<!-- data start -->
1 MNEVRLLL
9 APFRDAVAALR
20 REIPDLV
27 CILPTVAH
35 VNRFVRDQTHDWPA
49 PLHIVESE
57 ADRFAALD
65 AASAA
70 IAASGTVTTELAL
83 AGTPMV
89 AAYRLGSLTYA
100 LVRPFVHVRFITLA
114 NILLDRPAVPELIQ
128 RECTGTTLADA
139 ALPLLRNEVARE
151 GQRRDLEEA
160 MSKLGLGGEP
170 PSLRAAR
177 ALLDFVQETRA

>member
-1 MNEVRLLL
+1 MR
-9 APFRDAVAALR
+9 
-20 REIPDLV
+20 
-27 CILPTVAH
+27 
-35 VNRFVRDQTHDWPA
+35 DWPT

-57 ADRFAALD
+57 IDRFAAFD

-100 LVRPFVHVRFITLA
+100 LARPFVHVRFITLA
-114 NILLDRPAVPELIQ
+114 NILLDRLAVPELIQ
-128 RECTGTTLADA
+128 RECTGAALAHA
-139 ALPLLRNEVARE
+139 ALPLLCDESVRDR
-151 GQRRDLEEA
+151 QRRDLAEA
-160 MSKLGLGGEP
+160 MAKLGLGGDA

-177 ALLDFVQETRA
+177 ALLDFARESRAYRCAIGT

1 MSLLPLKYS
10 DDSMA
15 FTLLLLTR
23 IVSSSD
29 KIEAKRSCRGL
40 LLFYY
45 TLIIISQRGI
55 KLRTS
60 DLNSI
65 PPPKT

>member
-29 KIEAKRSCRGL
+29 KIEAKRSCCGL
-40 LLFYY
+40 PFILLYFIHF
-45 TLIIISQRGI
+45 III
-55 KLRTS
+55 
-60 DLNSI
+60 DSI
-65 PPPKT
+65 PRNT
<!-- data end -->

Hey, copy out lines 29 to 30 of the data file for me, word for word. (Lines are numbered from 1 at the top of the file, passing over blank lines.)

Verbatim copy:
-35 VNRFVRDQTHDWPA
+35 DWPT